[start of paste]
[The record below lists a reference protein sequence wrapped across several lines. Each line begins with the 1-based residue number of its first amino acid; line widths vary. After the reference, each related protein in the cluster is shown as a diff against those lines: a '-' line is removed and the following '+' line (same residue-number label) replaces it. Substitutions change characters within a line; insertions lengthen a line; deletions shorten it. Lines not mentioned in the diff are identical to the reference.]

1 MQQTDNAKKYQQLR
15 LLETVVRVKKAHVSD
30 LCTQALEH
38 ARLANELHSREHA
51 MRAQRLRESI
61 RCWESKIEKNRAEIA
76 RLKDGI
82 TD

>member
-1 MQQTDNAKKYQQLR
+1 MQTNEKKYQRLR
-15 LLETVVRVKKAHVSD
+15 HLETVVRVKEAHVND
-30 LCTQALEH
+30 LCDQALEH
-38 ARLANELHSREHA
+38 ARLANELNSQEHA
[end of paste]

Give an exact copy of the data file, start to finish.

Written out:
[The record below lists a reference protein sequence wrapped across several lines. Each line begins with the 1-based residue number of its first amino acid; line widths vary. After the reference, each related protein in the cluster is shown as a diff against those lines: a '-' line is removed and the following '+' line (same residue-number label) replaces it. Substitutions change characters within a line; insertions lengthen a line; deletions shorten it. Lines not mentioned in the diff are identical to the reference.]

1 MQQTDNAKKYQQLR
15 LLETVVRVKKAHVSD
30 LCTQALEH
38 ARLANELHSREHA
51 MRAQRLRESI
61 RCWESKIEKNRAEIA
76 RLKDGI
82 TD

>member
-1 MQQTDNAKKYQQLR
+1 MQTNEKKYQRLR
-15 LLETVVRVKKAHVSD
+15 HLETVVRVKEAHVND
-30 LCTQALEH
+30 LCDQALEH
-38 ARLANELHSREHA
+38 ARLANELNSQEHA